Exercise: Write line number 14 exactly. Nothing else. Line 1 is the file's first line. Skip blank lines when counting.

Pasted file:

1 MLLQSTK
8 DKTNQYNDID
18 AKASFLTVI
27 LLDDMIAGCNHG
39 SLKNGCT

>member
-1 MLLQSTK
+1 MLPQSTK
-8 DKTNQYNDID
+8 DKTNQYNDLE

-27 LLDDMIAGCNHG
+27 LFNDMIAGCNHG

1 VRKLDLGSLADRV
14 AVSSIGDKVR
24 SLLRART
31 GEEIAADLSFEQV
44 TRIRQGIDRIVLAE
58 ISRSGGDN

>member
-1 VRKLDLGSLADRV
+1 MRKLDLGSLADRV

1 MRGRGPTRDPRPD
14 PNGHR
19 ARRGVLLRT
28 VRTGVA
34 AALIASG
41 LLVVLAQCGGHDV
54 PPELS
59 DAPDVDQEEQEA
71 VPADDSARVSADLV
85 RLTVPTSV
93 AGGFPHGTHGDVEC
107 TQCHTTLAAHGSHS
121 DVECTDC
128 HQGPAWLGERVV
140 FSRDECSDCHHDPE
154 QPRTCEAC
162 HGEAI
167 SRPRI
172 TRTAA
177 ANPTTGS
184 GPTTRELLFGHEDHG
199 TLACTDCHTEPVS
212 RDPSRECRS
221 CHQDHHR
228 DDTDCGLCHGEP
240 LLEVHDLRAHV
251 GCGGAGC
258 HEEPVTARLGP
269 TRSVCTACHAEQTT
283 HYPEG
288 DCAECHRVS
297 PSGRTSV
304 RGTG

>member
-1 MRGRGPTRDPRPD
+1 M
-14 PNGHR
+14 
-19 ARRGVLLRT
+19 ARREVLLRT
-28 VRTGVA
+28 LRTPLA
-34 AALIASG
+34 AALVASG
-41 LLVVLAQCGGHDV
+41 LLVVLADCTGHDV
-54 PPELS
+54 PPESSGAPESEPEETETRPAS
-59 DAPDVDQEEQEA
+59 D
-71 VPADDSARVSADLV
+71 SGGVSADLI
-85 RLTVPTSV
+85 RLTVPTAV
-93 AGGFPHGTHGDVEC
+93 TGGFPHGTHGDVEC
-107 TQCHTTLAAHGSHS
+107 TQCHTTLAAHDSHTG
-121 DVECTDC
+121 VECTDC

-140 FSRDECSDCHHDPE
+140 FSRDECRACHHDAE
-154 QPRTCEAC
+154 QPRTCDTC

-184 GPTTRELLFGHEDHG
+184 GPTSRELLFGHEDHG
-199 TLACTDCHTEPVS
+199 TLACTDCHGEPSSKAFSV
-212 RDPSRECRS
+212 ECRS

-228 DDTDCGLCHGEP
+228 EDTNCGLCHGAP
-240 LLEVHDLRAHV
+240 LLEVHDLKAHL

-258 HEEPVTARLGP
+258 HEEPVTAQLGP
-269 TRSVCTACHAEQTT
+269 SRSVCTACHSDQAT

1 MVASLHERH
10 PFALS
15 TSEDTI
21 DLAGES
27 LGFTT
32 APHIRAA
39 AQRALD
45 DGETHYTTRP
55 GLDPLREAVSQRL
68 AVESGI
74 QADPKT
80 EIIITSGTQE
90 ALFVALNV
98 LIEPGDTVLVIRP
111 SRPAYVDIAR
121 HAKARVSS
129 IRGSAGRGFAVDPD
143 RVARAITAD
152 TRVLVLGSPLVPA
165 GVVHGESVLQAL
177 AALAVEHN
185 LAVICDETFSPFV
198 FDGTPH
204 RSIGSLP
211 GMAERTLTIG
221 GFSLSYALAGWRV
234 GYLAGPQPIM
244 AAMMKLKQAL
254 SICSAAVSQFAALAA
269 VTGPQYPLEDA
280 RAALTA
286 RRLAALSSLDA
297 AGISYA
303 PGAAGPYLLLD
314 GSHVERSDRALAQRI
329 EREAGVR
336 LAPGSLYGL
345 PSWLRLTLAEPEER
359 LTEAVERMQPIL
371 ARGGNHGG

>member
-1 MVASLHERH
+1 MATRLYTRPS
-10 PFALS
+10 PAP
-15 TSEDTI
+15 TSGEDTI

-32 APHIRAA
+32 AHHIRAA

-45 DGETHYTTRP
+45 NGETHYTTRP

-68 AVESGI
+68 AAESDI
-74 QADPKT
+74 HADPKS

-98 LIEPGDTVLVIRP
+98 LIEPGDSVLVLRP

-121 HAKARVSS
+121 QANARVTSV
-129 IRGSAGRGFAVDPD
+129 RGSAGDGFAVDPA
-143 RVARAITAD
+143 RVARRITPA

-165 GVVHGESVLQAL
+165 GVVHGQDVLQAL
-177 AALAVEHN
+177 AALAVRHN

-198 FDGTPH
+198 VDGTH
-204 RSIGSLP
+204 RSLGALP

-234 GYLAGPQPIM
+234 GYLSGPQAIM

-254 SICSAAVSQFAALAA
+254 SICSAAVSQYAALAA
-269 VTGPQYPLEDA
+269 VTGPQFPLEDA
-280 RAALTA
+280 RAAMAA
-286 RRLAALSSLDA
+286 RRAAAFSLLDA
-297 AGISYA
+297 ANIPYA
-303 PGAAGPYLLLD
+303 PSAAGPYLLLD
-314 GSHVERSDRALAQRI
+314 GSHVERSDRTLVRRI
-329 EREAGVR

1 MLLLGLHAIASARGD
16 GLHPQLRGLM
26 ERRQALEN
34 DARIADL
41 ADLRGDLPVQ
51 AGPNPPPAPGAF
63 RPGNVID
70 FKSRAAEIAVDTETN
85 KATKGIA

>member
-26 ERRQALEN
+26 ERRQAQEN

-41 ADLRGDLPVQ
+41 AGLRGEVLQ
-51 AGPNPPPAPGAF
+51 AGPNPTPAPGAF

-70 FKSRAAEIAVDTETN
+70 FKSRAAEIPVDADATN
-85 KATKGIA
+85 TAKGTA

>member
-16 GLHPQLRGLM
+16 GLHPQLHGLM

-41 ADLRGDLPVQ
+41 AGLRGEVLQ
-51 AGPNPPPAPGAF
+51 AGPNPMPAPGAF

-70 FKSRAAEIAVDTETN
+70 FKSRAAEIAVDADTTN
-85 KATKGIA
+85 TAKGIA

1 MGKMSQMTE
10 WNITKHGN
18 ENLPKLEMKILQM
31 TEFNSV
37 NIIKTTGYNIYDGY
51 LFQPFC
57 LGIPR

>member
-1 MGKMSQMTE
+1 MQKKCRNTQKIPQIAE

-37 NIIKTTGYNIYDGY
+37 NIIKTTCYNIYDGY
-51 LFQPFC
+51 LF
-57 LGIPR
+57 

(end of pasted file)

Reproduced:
14 AVSSIGDKVR